Currently, the group has seven Black members and nine Latino members.

The power of the Caucus has long been its ability to present a united front in the Legislature to push issues of concern to communities of color in Massachusetts. The list of legislative priorities Caucus members agree to work on at the beginning of every year has served to focus the group’s firepower on such issues.

The fact that the group has not agreed on a 2021 agenda at a time when Massachusetts and states and cities across the country are grappling with racial inequities that were highlighted by the George Floyd murder and the COVID pandemic has some activists frustrated.

“Massachusetts is majority white. Communities with people of color are underserved,” said Anthony Collins, a political organizer who lives in Roxbury. “We really need a united front among our representatives.”

Internal dysfunction

However acute the need for a strong Caucus is, the group’s power suffered a temporary setback May 3 when its executive director, Kyéra Sterling, resigned the position.

While Sterling did not cite a reason for her resignation after just eight months on the job, her departure fits a pattern unique to Tyler: In little more than four years in office in the 7th Suffolk District seat vacated when Gloria Fox retired, she has gone through eight legislative aides — a remarkable rate of turnover in the State House.

Sterling’s resignation letter did imply the Caucus is struggling with poor management and communication under Tyler’s leadership.

“I hope that all future Executive Directors are granted the clarity, support, and direction needed to aid the Caucus in building organizational power,” Sterling wrote.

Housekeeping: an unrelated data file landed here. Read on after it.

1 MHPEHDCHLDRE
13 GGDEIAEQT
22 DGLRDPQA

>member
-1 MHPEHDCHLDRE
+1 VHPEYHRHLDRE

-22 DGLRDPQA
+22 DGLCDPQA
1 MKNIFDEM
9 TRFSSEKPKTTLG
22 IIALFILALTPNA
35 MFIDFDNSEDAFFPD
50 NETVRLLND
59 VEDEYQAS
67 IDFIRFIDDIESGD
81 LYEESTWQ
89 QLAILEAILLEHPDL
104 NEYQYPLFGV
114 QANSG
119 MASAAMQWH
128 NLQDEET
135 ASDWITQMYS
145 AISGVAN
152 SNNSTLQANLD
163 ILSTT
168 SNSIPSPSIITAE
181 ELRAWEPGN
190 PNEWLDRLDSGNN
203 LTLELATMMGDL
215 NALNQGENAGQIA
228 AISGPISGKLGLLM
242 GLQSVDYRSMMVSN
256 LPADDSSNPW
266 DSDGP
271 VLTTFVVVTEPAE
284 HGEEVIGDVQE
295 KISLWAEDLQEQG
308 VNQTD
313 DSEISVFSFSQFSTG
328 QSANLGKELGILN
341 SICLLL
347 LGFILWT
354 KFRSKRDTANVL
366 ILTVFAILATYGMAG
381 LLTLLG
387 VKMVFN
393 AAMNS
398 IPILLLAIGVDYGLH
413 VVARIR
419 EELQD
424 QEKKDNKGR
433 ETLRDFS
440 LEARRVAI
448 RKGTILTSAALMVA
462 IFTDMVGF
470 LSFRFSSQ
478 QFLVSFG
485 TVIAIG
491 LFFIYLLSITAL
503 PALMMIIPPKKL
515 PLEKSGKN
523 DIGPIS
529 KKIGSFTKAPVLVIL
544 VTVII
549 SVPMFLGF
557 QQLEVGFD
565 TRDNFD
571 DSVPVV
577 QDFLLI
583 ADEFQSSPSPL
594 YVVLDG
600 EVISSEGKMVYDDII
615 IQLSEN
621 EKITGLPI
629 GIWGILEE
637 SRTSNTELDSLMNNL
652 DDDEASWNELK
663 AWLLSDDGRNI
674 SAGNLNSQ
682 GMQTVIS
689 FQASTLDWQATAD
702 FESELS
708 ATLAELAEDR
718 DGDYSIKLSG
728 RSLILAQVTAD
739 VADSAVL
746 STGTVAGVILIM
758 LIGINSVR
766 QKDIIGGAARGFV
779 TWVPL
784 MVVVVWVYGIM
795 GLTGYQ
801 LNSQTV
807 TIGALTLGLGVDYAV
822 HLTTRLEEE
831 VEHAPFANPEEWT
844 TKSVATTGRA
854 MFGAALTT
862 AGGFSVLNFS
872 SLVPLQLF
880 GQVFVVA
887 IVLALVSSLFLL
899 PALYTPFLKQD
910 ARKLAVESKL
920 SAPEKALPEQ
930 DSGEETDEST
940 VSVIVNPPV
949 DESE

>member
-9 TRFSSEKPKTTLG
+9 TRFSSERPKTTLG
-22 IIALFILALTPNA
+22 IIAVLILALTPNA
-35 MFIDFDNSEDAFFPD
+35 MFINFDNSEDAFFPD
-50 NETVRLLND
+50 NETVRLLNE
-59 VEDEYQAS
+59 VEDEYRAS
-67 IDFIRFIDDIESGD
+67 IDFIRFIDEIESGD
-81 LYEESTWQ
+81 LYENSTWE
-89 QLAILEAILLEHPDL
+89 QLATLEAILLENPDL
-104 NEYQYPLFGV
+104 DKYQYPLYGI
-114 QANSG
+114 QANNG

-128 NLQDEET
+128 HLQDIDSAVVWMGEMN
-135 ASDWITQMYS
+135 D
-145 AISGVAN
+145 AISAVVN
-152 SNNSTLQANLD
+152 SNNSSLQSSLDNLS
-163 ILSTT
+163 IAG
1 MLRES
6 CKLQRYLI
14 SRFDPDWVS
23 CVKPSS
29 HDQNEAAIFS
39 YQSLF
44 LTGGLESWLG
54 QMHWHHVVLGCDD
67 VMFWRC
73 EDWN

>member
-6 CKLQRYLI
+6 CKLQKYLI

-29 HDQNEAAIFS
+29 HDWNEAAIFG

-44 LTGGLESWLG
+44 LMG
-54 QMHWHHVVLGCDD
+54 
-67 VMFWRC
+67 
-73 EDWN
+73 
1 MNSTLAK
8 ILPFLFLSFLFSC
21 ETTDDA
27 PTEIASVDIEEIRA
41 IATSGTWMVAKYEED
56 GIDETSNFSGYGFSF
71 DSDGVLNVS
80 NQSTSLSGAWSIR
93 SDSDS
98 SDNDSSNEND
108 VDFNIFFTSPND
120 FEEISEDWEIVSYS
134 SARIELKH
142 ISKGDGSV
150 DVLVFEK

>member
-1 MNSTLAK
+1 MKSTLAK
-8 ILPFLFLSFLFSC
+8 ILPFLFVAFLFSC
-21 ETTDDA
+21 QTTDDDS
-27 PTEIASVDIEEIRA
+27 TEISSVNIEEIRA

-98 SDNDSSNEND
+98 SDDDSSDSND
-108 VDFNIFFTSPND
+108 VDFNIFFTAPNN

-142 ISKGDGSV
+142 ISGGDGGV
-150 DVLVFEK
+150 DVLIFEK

A series of emails between Sterling and Tyler that has circulated among legislative aides of Caucus members shows Sterling struggling in vain to obtain Tyler’s consent to schedule meetings, obtain consensus for meeting agendas and poll members for their legislative priorities — the usual business of a Caucus executive director.

In one chain of emails that circulated among State House aides, Sterling seeks Tyler’s approval for Caucus members to weigh in on a proposed Department of Corrections policy that would require all mail to be photocopied before being passed along to inmates.

The policy change took effect without a letter from the Caucus.

In February, Sterling wrote to Caucus members with a list of policy changes Tyler implemented for the executive director’s position, including a “weekly report of how I’ve used my 40 hours,” “All Member requests/meetings/questions/ noted on a Google Tracking sheet for her review” and “No communication with members until she has given me the clearance to meet/respond.”

In her email to the Caucus members, Sterling warned that the limitations on her ability to communicate with them would be made all the more difficult by her relationship with Tyler.

“There already exists a wide communication gap between myself and the Chair and I believe the need to wait a week to respond to Member questions/concerns/needs will severely hinder efficiency,” she wrote.

Following Sterling’s departure, some are questioning the ability of the Caucus to function effectively. The group Black Boston sent a detailed list of concerns and policy recommendations, including ending qualified immunity for police officers, increasing protections for undocumented workers and a having a more transparent process for the Caucus itself to determine priority legislation.

But Collins, the Roxbury organizer, questioned how any of that will happen, with the Caucus appearing to be operating with the greatest degree of dysfunction in recent years and Tyler seemingly unable even to schedule regular meetings.

“She’s not even able to put out an agenda,” Collins said.